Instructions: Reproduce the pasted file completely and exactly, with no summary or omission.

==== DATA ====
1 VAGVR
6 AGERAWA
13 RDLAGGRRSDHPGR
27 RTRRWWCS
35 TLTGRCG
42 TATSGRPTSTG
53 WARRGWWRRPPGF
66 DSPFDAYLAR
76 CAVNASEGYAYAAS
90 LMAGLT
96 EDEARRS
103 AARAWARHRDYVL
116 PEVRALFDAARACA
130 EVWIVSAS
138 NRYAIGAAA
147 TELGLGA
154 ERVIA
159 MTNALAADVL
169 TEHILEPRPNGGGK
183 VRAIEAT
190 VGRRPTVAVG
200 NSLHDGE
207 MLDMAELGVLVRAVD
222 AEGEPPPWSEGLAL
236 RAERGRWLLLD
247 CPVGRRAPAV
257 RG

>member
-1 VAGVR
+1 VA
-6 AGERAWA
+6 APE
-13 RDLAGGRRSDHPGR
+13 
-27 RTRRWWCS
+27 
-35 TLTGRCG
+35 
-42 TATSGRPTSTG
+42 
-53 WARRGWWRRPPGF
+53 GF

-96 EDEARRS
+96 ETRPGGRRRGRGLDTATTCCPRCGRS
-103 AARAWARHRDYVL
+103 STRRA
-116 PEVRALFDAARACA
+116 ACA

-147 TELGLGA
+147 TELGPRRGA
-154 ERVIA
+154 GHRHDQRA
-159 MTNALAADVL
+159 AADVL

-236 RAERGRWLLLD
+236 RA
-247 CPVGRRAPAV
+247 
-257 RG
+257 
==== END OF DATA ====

1 VAGVR
6 AGERAWA
13 RDLAGGRRSDHPGR
27 RTRRWWCS
35 TLTGRCG
42 TATSGRPTSTG
53 WARRGWWRRPPGF
66 DSPFDAYLAR
76 CAVNASEGYAYAAS
90 LMAGLT
96 EDEARRS
103 AARAWARHRDYVL
116 PEVRALFDAARACA
130 EVWIVSAS
138 NRYAIGAAA
147 TELGLGA
154 ERVIA
159 MTNALAADVL
169 TEHILEPRPNGGGK
183 VRAIEAT
190 VGRRPTVAVG
200 NSLHDGE
207 MLDMAELGVLVRAVD
222 AEGEPPPWSEGLAL
236 RAERGRWLLLD
247 CPVGRRAPAV
257 RG

>member
-1 VAGVR
+1 VA
-6 AGERAWA
+6 APE
-13 RDLAGGRRSDHPGR
+13 
-27 RTRRWWCS
+27 
-35 TLTGRCG
+35 
-42 TATSGRPTSTG
+42 
-53 WARRGWWRRPPGF
+53 GF

-96 EDEARRS
+96 ETRPGGRRRGRGLDTATTCCPRCGRS
-103 AARAWARHRDYVL
+103 STRRA
-116 PEVRALFDAARACA
+116 ACA

-147 TELGLGA
+147 TELGPRRGA
-154 ERVIA
+154 GHRHDQRA
-159 MTNALAADVL
+159 AADVL

-236 RAERGRWLLLD
+236 RA
-247 CPVGRRAPAV
+247 
-257 RG
+257 